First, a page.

In the early 80s, I began taking work trips to Great Britain. I spent time in London, Manchester, and Glasgow, as well as some smaller cities. I noticed that the British worked like Americans: Monday through Friday, eight hours per day. But, unlike Americans, their weekends were off-limits, almost to the point of being ridiculous. You couldn’t meet with them for work purposes, nor would they even discuss business during their time off.
I also noticed that most of them smoked like chimneys and ate the unhealthiest foods you could imagine. I’m talking about lots of tea and biscuits (cookies), steak and kidney pie with a pint of lager, and even haggis. Meals the typical American wouldn’t touch. Even the traditional full English breakfast would overwhelm a lumberjack. And exercise was not exactly a high priority.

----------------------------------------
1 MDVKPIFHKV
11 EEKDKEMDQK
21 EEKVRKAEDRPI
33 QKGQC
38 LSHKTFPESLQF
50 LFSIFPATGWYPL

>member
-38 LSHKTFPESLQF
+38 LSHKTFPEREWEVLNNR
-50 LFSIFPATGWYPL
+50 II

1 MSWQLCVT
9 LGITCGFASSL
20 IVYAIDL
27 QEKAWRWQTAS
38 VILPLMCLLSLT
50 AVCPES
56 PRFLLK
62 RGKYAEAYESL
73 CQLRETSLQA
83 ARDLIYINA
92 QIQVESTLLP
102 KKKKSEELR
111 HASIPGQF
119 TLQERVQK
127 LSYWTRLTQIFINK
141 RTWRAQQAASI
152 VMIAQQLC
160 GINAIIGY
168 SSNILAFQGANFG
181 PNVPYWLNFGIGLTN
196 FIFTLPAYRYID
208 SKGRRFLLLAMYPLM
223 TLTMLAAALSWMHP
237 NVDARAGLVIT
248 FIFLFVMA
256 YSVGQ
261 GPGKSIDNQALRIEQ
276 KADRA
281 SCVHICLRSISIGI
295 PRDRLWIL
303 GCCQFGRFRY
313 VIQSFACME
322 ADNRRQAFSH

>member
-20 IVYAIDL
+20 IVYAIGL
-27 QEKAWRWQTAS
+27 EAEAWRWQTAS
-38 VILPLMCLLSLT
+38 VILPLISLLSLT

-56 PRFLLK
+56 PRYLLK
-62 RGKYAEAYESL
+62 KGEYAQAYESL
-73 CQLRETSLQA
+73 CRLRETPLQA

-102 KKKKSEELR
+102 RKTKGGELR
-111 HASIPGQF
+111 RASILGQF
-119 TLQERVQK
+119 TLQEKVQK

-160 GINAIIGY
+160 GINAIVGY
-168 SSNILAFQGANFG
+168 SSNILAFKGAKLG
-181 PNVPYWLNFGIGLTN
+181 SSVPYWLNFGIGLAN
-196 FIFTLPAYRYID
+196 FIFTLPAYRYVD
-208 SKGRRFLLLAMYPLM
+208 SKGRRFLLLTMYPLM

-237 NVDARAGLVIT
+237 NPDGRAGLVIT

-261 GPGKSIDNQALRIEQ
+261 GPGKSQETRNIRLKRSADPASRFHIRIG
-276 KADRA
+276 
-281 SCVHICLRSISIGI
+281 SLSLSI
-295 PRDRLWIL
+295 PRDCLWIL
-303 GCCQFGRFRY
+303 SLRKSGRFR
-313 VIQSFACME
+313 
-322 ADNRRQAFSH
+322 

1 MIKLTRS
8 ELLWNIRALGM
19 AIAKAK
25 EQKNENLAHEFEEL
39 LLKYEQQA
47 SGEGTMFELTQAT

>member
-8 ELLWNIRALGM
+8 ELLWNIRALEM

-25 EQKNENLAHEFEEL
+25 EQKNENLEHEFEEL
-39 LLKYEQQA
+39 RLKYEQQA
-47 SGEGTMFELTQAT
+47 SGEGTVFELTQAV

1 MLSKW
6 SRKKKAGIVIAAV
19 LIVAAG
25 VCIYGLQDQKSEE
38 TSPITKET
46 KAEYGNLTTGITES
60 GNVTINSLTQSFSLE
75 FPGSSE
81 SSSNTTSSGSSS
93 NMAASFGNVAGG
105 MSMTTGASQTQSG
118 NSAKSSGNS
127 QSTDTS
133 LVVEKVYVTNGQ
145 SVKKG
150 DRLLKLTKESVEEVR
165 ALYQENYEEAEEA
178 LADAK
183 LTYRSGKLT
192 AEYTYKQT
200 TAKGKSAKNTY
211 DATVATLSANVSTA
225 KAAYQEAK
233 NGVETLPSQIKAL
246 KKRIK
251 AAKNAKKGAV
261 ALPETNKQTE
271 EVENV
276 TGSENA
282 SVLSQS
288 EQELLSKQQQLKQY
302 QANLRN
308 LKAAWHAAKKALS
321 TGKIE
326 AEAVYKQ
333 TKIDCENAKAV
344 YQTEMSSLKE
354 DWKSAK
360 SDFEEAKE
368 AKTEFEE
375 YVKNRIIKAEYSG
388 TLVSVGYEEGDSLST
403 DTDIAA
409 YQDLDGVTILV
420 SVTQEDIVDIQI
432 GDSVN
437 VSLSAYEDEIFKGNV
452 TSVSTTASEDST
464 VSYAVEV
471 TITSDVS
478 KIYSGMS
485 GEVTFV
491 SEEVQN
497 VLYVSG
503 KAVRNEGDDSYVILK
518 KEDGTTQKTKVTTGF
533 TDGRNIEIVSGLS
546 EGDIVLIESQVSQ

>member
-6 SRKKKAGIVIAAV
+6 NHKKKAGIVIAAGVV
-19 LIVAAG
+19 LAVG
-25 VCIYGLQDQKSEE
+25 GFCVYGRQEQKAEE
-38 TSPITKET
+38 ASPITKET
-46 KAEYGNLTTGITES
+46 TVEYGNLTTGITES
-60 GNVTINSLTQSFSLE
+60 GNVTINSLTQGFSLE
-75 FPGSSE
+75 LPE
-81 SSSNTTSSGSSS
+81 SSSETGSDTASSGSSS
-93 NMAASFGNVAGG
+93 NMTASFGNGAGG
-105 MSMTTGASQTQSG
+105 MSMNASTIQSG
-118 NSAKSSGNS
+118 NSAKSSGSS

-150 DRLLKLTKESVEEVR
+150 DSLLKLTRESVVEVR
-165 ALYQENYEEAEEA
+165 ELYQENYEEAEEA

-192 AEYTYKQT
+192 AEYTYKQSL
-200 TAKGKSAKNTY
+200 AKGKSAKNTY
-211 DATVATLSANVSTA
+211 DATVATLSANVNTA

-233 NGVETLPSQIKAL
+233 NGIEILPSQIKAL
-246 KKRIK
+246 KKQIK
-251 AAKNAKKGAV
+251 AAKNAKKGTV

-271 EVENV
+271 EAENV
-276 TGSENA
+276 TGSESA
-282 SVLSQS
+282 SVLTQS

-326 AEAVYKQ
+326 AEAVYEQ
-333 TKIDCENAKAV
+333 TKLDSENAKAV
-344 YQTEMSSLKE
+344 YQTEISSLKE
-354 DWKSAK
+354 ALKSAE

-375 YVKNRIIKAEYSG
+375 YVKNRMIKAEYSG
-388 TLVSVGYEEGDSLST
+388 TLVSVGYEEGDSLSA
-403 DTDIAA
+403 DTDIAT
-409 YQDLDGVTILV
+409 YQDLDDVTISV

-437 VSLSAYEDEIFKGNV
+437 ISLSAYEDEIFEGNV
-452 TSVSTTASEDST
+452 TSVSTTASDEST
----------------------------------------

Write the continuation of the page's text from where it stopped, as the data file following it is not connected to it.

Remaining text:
On a plane ride home I read in a magazine that the rate of heart disease in Great Britain was less than 50% than in the US. I was incredulous. My personal experience suggested that this couldn’t be possible. Well, the answer lay deep in the article: the British have a very low rate of stress. My experience reflected this. No working weekends, very little overtime, lots of holidays and vacation days. Work for them was a value, not their whole life, and I found myself living the same way.
Fast forward to the early 90s. Back in the US, I used what I learned overseas to help create a health and wellness resort in Arizona called Miraval. Our motto was “life in balance.” The underpinning of the program was stress management, mindfulness, and the optimal work/life balance. It seemed a little out there at the time, but in the years since Miraval has become arguably the finest destination spa in the world.
The bad news: once I was back in the US, it didn’t take long to lose some of those healthy habits. It proved very easy to slide back into a stressful and unhealthy American way of life. In an effort to deal with stress and live a healthier lifestyle, I developed the Feel Better™ stress philosophy. Based on a lifetime of experience, Feel Better is not about avoiding stress, which is nearly impossible, but using simple techniques to manage it effectively.